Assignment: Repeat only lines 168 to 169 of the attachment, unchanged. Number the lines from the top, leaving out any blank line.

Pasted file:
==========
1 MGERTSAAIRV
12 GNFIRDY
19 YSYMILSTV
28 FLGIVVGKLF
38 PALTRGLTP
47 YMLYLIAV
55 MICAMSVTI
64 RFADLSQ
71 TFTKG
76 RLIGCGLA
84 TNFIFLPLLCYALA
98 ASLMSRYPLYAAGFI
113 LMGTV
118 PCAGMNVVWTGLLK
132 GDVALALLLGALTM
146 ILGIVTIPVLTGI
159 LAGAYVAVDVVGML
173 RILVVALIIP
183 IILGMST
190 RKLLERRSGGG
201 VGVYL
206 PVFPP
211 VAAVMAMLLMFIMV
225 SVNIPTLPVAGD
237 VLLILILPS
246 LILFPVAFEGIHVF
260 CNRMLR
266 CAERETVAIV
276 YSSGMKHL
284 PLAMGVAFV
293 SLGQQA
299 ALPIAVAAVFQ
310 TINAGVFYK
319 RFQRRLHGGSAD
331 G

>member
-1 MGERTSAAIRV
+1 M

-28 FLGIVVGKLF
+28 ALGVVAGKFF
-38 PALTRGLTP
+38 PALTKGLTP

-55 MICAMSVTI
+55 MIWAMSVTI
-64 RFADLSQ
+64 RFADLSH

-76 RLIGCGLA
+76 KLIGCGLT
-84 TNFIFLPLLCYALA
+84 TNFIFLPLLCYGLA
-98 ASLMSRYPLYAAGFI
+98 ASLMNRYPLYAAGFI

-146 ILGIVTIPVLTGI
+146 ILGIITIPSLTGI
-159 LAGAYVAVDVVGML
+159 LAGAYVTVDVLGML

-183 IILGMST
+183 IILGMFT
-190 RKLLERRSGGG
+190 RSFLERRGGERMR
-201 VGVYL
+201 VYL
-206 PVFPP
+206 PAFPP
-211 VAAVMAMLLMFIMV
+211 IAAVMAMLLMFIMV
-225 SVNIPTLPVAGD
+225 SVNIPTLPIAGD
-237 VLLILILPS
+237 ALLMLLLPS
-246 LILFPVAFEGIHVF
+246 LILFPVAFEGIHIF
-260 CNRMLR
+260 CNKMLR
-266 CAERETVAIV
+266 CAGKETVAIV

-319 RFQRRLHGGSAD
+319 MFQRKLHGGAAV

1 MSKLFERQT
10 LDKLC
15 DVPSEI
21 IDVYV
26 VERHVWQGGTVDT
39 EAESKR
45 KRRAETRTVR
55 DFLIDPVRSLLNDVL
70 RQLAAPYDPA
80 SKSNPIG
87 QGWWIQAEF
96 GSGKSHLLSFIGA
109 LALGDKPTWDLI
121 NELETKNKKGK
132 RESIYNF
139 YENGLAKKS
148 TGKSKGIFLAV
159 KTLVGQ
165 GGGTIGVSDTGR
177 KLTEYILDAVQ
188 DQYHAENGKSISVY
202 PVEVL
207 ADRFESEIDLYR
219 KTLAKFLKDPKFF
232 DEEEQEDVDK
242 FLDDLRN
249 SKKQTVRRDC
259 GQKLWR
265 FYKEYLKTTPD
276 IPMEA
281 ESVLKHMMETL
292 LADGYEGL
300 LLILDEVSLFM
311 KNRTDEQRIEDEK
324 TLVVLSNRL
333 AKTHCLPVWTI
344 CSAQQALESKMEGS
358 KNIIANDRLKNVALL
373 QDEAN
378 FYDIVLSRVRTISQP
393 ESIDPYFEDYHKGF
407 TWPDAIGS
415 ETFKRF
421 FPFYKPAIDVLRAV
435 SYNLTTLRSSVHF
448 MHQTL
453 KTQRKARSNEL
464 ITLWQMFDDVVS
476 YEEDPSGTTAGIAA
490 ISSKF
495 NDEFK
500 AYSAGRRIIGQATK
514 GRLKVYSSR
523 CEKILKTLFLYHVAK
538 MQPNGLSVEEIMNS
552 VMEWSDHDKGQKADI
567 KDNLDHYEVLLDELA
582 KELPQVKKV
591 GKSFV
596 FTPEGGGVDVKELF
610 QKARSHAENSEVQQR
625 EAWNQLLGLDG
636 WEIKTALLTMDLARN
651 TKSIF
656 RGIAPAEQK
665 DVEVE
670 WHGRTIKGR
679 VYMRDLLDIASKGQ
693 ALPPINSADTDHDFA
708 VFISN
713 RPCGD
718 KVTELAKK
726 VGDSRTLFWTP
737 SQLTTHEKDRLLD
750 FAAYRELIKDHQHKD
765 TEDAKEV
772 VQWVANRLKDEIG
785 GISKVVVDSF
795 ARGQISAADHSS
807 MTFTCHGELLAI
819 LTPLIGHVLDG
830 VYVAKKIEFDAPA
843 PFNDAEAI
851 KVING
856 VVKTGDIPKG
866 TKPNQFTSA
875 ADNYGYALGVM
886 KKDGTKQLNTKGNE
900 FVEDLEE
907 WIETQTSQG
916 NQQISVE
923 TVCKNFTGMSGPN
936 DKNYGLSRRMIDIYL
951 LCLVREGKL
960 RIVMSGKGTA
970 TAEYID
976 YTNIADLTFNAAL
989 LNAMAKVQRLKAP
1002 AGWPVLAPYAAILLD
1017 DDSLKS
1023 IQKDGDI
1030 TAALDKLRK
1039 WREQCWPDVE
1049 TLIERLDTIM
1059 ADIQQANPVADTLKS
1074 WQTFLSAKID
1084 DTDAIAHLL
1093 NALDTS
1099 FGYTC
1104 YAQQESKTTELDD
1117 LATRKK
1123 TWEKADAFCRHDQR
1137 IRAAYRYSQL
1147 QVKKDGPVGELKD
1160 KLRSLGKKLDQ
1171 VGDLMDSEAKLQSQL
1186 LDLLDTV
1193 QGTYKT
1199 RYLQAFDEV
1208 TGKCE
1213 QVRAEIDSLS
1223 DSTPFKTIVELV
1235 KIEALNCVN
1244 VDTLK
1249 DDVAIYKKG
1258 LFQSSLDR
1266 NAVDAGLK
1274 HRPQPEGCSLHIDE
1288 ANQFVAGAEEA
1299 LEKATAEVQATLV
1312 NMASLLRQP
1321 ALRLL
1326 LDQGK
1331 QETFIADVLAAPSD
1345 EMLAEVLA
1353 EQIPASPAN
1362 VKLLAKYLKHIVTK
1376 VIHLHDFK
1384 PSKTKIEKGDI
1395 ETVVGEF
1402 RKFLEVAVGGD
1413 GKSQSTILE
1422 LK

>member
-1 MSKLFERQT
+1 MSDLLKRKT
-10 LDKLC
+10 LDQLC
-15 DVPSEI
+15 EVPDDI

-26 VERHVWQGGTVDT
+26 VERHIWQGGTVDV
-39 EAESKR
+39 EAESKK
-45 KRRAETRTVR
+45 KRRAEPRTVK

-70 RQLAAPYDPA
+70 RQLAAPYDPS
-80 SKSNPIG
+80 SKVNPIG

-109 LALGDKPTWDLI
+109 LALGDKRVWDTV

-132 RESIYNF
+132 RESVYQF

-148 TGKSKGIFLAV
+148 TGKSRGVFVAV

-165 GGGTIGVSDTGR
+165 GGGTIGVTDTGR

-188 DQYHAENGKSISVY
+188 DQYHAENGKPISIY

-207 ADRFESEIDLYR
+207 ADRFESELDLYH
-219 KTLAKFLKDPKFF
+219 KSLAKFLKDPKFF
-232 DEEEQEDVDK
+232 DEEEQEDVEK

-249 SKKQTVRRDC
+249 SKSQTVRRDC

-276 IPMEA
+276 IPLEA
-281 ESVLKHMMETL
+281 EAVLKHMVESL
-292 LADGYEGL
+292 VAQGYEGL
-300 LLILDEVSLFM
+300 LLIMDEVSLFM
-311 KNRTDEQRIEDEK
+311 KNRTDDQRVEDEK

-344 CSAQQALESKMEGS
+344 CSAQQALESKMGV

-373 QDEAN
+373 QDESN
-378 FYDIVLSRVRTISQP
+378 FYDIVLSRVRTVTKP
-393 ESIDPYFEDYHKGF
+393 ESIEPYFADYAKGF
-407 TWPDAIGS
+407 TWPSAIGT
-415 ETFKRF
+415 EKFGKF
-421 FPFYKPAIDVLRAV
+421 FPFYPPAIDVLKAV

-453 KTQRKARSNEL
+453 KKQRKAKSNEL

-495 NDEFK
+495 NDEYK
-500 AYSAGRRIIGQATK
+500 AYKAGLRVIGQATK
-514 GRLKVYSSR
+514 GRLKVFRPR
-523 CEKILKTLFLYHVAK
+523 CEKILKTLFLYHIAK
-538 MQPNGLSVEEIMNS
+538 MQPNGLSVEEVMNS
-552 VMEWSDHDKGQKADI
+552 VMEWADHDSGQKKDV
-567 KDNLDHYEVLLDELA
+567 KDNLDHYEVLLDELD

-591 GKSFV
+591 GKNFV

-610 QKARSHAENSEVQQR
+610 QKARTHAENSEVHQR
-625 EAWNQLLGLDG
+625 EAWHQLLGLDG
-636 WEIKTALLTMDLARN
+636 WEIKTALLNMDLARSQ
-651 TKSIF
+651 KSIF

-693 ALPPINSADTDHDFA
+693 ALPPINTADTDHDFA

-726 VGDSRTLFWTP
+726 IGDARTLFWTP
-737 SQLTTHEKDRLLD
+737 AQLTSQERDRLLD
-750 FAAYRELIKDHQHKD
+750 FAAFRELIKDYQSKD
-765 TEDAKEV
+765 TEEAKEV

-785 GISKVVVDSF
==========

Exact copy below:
907 WIETQTSQG
916 NQQISVE